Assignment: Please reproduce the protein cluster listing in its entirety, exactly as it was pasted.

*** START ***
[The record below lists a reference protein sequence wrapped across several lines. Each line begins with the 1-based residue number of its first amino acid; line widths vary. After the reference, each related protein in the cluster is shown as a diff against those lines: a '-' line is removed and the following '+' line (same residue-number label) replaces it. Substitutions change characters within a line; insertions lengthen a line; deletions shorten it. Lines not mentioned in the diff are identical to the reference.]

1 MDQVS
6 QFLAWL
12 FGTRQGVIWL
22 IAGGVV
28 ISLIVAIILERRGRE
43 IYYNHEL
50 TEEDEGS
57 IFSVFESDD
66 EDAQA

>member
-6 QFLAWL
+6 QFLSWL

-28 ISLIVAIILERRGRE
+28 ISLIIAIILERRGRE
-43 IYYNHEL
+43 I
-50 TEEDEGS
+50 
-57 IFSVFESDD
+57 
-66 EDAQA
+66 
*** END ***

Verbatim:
[The record below lists a reference protein sequence wrapped across several lines. Each line begins with the 1-based residue number of its first amino acid; line widths vary. After the reference, each related protein in the cluster is shown as a diff against those lines: a '-' line is removed and the following '+' line (same residue-number label) replaces it. Substitutions change characters within a line; insertions lengthen a line; deletions shorten it. Lines not mentioned in the diff are identical to the reference.]

1 MDQVS
6 QFLAWL
12 FGTRQGVIWL
22 IAGGVV
28 ISLIVAIILERRGRE
43 IYYNHEL
50 TEEDEGS
57 IFSVFESDD
66 EDAQA

>member
-6 QFLAWL
+6 QFLSWL

-28 ISLIVAIILERRGRE
+28 ISLIIAIILERRGRE
-43 IYYNHEL
+43 I
-50 TEEDEGS
+50 
-57 IFSVFESDD
+57 
-66 EDAQA
+66 